Monday, May 08, 2006

Vegas Birthday and Book Learnin'

A lot has happened between my old and new blogs. And some of my posts will be to recreate my blogging void.


One of the things that allowed me to leave the mothership was an offer from Michael Craig to help him out with a book project. Along with interesting work and better pay, Michael promised me adventure - or what we started calling the Magical Mystery Tour(MMT). Every book related trip was sprinkled with surreal encounters, side trips, and wonderment. Usually I got no more than six hours notice that an MMT was in play. Working for Michael, I always had a bag packed and enough gas in the green monster to get me to the airport. And except for this particular trip, I always booked one way to Vegas. I never knew how long I was staying or what city I would be returning from.

This trip was a little bit of an anomaly. I had booked the trip a whopping week in advance in hopes that an MMT would materialize. It was the middle of April, my favorite month in Vegas. It was also during the WPT Championship at the Bellagio. And it was my birthday.

This was a nostalgia fueled trip for me. I was at the filming of the very first WPT Championship, back when the WSOP was also in Spring. I had stayed at the Golden Nugget downtown and spent my mornings writing from the Starbucks patio. I hadn't been published in poker at that point, it was still a couple of months before my first article would appear in Canadian Poker Player. But all the seeds were sown for my poker writing "career" on that trip. And this year, for many reasons, I needed to relive that experience; go back to where it all started.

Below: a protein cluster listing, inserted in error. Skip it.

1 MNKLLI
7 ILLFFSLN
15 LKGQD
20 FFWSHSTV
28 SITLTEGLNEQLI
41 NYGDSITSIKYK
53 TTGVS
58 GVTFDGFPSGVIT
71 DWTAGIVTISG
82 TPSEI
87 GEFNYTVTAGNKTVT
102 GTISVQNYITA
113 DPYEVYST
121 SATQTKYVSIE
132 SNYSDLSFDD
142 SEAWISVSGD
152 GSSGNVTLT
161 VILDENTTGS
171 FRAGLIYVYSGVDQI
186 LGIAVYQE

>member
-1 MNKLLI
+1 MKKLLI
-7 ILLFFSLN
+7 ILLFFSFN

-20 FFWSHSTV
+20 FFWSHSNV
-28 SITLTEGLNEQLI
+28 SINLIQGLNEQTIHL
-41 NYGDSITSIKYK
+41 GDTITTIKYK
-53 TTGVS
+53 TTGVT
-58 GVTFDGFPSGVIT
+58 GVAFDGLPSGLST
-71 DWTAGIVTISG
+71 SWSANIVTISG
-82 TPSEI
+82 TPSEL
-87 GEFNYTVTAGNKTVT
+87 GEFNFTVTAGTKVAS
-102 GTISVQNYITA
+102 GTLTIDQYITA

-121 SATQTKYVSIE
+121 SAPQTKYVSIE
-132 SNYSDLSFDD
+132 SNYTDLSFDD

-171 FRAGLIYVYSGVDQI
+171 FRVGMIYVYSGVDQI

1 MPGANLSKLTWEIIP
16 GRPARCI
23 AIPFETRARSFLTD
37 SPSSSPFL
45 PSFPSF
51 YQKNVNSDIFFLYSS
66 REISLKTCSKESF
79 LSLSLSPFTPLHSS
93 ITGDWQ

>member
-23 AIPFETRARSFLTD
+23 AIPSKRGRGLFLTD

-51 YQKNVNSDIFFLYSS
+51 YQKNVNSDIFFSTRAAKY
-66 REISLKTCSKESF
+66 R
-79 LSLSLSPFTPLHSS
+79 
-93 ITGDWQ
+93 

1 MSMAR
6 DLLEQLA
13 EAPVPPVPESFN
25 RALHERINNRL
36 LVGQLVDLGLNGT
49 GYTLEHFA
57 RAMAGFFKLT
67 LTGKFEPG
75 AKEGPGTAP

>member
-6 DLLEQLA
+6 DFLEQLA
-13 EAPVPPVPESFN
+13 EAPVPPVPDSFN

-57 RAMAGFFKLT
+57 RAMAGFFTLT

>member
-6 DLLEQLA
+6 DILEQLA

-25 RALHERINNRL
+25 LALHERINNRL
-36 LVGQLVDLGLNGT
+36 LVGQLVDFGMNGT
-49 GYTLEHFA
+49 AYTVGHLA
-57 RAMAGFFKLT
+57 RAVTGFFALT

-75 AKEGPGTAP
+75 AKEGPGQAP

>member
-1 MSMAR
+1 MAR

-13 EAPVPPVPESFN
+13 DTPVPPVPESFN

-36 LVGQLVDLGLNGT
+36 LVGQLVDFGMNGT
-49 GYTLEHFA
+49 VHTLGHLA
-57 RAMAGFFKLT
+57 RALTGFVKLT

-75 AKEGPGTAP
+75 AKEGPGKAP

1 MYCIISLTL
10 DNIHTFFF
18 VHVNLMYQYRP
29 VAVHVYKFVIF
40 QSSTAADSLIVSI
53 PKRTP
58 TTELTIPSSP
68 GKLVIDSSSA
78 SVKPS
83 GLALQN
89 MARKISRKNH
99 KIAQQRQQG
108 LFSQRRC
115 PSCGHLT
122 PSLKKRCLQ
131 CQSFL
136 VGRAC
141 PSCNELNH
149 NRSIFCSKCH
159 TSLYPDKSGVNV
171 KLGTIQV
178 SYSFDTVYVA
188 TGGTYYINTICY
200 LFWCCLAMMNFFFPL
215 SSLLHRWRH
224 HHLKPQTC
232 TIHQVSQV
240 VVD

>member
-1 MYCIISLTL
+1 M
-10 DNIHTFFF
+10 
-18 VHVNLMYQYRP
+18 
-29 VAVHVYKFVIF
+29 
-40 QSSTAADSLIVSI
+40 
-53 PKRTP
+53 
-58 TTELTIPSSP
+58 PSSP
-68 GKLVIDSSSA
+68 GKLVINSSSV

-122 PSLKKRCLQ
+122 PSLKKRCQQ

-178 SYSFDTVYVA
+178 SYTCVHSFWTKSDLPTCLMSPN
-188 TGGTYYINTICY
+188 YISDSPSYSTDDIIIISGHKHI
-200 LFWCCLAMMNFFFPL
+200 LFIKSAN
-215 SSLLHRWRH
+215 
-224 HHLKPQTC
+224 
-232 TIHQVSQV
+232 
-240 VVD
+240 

My favorite couple, Jen Leo and John Caufield (OK - yeah it's Caldwell. Note to self:no blogging before first coffee), were going to be in Vegas. When I heard they were staying at the Nugget, I knew this trip was meant to be. Michael Craig realized he couldn't fight fate and declared an official MMT stop. Game on. I didn't tell anyone it was my birthday. I had already gotten what I wanted; a springtime trip to Vegas with some of my favorite peeps and the promise of magic and mystery. (pictures of Jen at the blogger convention in December 2005)


On the morning of my birthday, I met up with John and Jen for breakfast at the Carson Street Cafe. It was at the Carson Street Cafe, now years ago, where Lou Krieger first encouraged me to try to publish. So the nostalgia vibe was already in full swing. As breakfast with Jen and John was coming to a close, the waitress brought out a huge blueberry muffin with a candle stuck in the middle. Wtf? John tried to convince me that he figured out it was my birthday because I picked 4 and 17 as my keno numbers. He has a good poker face and I almost believed him, but Jen had too much mischief in her eyes. Apparently my brother had emailed Jen that morning. Squealer:)

I headed over to the Wynn to meet up with Michael. Ever since the Beal games in February, Michael's main hang was the Wynn. When I walked in, he already had "the office" set up; a printer, two laptops, files, and his working snacks (Cheezits and Rolos). After a bit, Chris Ferguson stopped by to review part of the book draft. Like all trips with Michael, this wasn't all work and no play. Chris stayed around for hours, talking about the NBC Heads-up, the start of Full Tilt, the WPT waiver situation, and the art of building chip castles.